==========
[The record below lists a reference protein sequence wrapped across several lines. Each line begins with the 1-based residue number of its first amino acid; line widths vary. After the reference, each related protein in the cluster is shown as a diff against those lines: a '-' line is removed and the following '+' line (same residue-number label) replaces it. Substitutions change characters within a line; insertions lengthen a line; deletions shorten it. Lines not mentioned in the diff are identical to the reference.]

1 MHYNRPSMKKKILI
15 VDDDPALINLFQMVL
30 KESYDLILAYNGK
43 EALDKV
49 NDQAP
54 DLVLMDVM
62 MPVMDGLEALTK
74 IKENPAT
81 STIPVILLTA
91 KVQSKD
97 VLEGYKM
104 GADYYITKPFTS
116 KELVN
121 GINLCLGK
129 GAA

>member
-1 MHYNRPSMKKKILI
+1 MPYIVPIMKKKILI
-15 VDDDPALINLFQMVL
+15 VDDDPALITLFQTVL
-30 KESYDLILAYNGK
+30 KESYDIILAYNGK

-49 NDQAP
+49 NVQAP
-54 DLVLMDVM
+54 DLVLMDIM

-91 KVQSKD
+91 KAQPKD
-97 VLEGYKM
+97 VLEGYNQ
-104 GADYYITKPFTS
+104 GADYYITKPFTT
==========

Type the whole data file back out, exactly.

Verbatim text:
[The record below lists a reference protein sequence wrapped across several lines. Each line begins with the 1-based residue number of its first amino acid; line widths vary. After the reference, each related protein in the cluster is shown as a diff against those lines: a '-' line is removed and the following '+' line (same residue-number label) replaces it. Substitutions change characters within a line; insertions lengthen a line; deletions shorten it. Lines not mentioned in the diff are identical to the reference.]

1 MHYNRPSMKKKILI
15 VDDDPALINLFQMVL
30 KESYDLILAYNGK
43 EALDKV
49 NDQAP
54 DLVLMDVM
62 MPVMDGLEALTK
74 IKENPAT
81 STIPVILLTA
91 KVQSKD
97 VLEGYKM
104 GADYYITKPFTS
116 KELVN
121 GINLCLGK
129 GAA

>member
-1 MHYNRPSMKKKILI
+1 MPYIVPIMKKKILI
-15 VDDDPALINLFQMVL
+15 VDDDPALITLFQTVL
-30 KESYDLILAYNGK
+30 KESYDIILAYNGK

-49 NDQAP
+49 NVQAP
-54 DLVLMDVM
+54 DLVLMDIM

-91 KVQSKD
+91 KAQPKD
-97 VLEGYKM
+97 VLEGYNQ
-104 GADYYITKPFTS
+104 GADYYITKPFTT